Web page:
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5 Hazards to be Aware When Buying a House

By Joe Boylan | April 15, 2019

When real estate markets heat up, home buyers get desperate. This desperation often leads them to relax their standards especially when it comes to inspection issues. This is completely understandable especially when there's lots of competition for the best homes.

It's important to realize that no home is worth jeopardizing the health and safety of you and your family. So, if you're buying a home it's essential that you do a home inspection in order to discover the true condition of the property before you close. It’s certainly okay to ignore minor issues with a property but the major health and safety hazards are really important to discover and address prior the closing on any home. Even if you choose to deal with inspection issues on your own after the closing, you need to know they exist.

Here are 5 of the most common health and safety hazards we see on home inspections.


Asbestos is a mineral fiber that was commonly found in construction materials used in houses built prior to 1980. The most common materials found in homes containing asbestos include HVAC duct insulation, roofing shingles, and siding. When asbestos is damaged or gets torn into tiny pieces it is called friable, this makes it easier to inhale. Exposure to high levels of asbestos on a regular basis can cause health ailments such as lung cancer, mesothelioma, and asbestosis.

Because it was used in so many different construction materials, it is difficult to detect and identify asbestos. You should consider how old your house is and whether it might contain asbestos-containing materials. If your home was built before 1980 it most likely contains some asbestos-containing materials. The question is, are they friable? If the answer is yes, you should have the material tested. If you are buying an older home, you should be on the lookout for potential friable asbestos. The time to deal with asbestos is during the inspection phase of your transaction.

If you are remodeling an older you should also test for asbestos prior to starting any demolition. This is because demolition disturbs asbestos which potentially puts anyone who inhales it at risk. Many states require a licensed asbestos inspection prior to remodeling.

If you want to know what type of inspector you need for asbestos inspection, it is the asbestos assessment professional. They advise you on what action to take after receiving positive test results, and they can recommend what companies to hire for the remediation.

If your home is tested positive for asbestos and you're selling it, you are required to disclose this fact to potential home buyers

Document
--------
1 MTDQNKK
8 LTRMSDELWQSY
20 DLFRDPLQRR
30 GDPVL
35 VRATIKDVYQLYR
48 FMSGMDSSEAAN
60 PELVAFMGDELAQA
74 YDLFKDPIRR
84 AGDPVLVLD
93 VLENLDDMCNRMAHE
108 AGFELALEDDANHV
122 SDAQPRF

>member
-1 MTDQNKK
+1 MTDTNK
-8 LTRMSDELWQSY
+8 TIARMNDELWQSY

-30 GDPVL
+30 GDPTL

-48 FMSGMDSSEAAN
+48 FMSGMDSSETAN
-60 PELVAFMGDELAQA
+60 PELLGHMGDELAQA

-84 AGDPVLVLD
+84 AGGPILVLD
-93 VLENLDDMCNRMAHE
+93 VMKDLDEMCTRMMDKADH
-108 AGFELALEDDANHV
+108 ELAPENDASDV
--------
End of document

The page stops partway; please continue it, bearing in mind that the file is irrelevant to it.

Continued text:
Radon is a radioactive gas released by the normal decay of the elements uranium, thorium, and radium found in rocks and soil. It diffuses into air from the ground. It is easier to inhale it because it is invisible, odorless and tasteless. You won’t even know that you’re exposed to it.

Radon can infiltrate your house through cracks in floors, walls, or foundations. It can also be released from building materials which may be used for the house. Like asbestos, the effect that radon has on your health depends on how much you inhale it. You are most likely to be at risk of developing lung cancer if you inhale high levels of radon. Radon is common in Colorado which is why it is highly recommendable to have your home tested for it.

There are four types of tests you can use to find out if your house contains radon and they fall under passive and active categories. The charcoal canisters and the charcoal liquid scintillation detectors belong to the passive test category. The testing process is short since it usually lasts from 2 to 7 days. The active tests are continuous radon monitors and Continuous Working-Level Monitors. They record radon and related products continuously and they require electrical power to operate. They tend to be more expensive than passive tests, but they offer more reliable conclusions.

Some methods are available to treat the radon problem, mainly through mitigation. The most popular mitigating method is active soil depressurization or ASD. It depressurizes the force that makes it easy for the radon to enter the house from the foundation. Thus, it prevents the gas from seeping into the house. If the house does contain radon, sellers are required to disclose this fact to potential homebuyers. Because of this mandatory disclosure, you should not have to worry if a seller is being honest about radon’s effect on the house.